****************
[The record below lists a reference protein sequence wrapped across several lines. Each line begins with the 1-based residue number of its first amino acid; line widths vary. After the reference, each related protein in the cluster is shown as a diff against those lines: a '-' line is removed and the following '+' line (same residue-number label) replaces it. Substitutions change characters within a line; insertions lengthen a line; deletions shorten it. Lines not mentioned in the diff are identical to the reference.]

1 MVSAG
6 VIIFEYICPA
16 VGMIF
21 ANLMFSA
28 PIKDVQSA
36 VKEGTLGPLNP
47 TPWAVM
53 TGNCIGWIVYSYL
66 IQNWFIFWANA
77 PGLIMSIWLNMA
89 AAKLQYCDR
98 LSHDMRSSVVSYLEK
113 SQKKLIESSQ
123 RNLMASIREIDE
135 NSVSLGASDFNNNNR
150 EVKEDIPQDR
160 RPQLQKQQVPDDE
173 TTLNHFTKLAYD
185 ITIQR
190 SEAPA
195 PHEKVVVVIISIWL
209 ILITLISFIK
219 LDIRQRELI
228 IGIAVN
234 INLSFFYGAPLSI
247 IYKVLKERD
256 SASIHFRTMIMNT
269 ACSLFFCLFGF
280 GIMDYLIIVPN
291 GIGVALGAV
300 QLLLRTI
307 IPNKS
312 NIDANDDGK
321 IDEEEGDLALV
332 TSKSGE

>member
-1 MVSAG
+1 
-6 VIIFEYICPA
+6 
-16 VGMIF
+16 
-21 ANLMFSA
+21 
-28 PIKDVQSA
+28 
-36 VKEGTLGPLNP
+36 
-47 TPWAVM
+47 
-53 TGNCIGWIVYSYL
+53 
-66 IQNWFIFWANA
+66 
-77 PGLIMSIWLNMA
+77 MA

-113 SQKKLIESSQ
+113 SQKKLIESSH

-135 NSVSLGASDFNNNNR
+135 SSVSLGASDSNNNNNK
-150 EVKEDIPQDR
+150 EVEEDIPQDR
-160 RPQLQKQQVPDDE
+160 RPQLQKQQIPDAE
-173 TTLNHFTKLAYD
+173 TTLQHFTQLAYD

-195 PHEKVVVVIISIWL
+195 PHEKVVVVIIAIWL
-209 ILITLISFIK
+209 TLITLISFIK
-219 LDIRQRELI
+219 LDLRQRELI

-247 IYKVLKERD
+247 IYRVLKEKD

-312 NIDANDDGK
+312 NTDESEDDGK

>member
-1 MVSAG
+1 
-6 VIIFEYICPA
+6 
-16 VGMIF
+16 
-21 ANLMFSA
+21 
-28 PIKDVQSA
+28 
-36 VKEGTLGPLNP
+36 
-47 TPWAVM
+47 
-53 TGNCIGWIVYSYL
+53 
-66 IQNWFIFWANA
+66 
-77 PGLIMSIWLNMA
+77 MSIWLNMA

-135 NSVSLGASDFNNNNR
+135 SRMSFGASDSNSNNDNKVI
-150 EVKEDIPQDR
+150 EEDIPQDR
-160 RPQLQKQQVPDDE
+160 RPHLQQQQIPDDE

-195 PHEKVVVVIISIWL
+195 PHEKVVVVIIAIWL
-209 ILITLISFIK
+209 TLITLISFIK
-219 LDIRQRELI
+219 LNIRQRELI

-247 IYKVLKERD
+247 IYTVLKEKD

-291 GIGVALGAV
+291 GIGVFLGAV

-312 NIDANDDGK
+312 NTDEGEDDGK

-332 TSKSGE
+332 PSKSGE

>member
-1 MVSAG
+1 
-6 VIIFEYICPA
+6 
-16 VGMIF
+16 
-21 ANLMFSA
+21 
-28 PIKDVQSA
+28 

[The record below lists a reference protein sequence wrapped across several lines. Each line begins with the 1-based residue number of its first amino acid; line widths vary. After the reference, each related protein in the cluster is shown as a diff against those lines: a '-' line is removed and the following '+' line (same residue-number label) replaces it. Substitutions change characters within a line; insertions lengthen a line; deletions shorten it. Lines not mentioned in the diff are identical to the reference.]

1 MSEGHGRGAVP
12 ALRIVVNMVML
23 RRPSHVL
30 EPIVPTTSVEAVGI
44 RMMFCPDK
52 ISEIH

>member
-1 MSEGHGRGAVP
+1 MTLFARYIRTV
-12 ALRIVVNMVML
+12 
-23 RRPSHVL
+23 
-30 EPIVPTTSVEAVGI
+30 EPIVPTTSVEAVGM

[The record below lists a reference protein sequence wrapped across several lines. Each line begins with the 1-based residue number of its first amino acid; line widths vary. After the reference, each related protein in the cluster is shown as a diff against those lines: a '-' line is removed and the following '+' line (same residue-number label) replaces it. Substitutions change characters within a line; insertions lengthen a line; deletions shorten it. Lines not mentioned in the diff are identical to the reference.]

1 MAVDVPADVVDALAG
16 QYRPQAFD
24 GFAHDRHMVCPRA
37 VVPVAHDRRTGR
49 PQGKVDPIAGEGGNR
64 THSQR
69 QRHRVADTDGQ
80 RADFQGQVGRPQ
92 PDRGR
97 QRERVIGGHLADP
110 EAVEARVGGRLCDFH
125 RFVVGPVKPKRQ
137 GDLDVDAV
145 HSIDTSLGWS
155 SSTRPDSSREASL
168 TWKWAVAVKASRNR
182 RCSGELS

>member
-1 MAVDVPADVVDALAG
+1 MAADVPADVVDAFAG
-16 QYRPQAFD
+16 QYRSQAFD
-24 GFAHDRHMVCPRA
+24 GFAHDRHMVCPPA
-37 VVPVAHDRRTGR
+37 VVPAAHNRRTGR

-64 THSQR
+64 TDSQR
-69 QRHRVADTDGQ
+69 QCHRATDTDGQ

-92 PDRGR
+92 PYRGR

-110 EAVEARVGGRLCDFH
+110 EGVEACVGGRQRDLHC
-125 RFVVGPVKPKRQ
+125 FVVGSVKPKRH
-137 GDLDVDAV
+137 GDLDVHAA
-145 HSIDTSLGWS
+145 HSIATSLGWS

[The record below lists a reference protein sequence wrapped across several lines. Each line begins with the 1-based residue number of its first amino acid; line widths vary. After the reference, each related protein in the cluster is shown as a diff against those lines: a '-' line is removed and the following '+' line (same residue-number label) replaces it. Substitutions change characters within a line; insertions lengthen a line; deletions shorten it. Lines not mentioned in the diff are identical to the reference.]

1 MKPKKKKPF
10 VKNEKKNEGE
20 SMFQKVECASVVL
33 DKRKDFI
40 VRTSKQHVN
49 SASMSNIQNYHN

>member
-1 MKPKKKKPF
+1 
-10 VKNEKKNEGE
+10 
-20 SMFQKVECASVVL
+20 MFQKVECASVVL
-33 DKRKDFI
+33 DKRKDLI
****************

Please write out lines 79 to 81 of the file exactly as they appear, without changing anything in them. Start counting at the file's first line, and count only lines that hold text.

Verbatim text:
-1 MVSAG
+1 
-6 VIIFEYICPA